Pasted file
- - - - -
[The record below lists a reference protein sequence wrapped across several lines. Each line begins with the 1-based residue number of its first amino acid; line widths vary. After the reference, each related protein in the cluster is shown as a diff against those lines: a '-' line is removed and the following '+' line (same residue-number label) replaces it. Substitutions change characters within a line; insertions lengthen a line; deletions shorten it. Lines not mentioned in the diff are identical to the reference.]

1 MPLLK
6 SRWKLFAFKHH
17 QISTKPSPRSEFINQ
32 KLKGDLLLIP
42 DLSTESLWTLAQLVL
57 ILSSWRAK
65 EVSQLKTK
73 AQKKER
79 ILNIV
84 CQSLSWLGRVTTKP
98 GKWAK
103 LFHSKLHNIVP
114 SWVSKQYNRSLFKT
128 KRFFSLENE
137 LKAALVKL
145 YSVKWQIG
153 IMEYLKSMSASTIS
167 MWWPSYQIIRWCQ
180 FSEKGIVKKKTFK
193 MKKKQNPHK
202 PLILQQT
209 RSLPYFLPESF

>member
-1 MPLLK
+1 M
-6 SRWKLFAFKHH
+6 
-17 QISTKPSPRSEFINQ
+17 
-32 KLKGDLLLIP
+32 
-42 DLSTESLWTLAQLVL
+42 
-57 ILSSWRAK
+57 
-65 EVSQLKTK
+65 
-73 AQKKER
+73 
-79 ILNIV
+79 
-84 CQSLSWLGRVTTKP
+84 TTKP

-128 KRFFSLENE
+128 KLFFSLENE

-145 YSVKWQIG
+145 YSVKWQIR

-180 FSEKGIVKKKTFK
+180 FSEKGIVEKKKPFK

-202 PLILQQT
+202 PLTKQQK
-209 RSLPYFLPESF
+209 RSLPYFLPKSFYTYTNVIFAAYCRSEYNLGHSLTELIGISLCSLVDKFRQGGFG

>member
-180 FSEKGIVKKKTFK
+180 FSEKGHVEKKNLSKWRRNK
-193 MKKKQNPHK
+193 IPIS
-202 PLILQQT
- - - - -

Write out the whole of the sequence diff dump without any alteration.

[The record below lists a reference protein sequence wrapped across several lines. Each line begins with the 1-based residue number of its first amino acid; line widths vary. After the reference, each related protein in the cluster is shown as a diff against those lines: a '-' line is removed and the following '+' line (same residue-number label) replaces it. Substitutions change characters within a line; insertions lengthen a line; deletions shorten it. Lines not mentioned in the diff are identical to the reference.]

1 MPLLK
6 SRWKLFAFKHH
17 QISTKPSPRSEFINQ
32 KLKGDLLLIP
42 DLSTESLWTLAQLVL
57 ILSSWRAK
65 EVSQLKTK
73 AQKKER
79 ILNIV
84 CQSLSWLGRVTTKP
98 GKWAK
103 LFHSKLHNIVP
114 SWVSKQYNRSLFKT
128 KRFFSLENE
137 LKAALVKL
145 YSVKWQIG
153 IMEYLKSMSASTIS
167 MWWPSYQIIRWCQ
180 FSEKGIVKKKTFK
193 MKKKQNPHK
202 PLILQQT
209 RSLPYFLPESF

>member
-1 MPLLK
+1 M
-6 SRWKLFAFKHH
+6 
-17 QISTKPSPRSEFINQ
+17 
-32 KLKGDLLLIP
+32 
-42 DLSTESLWTLAQLVL
+42 
-57 ILSSWRAK
+57 
-65 EVSQLKTK
+65 
-73 AQKKER
+73 
-79 ILNIV
+79 
-84 CQSLSWLGRVTTKP
+84 TTKP

-128 KRFFSLENE
+128 KLFFSLENE

-145 YSVKWQIG
+145 YSVKWQIR

-180 FSEKGIVKKKTFK
+180 FSEKGIVEKKKPFK

-202 PLILQQT
+202 PLTKQQK
-209 RSLPYFLPESF
+209 RSLPYFLPKSFYTYTNVIFAAYCRSEYNLGHSLTELIGISLCSLVDKFRQGGFG

>member
-180 FSEKGIVKKKTFK
+180 FSEKGHVEKKNLSKWRRNK
-193 MKKKQNPHK
+193 IPIS
-202 PLILQQT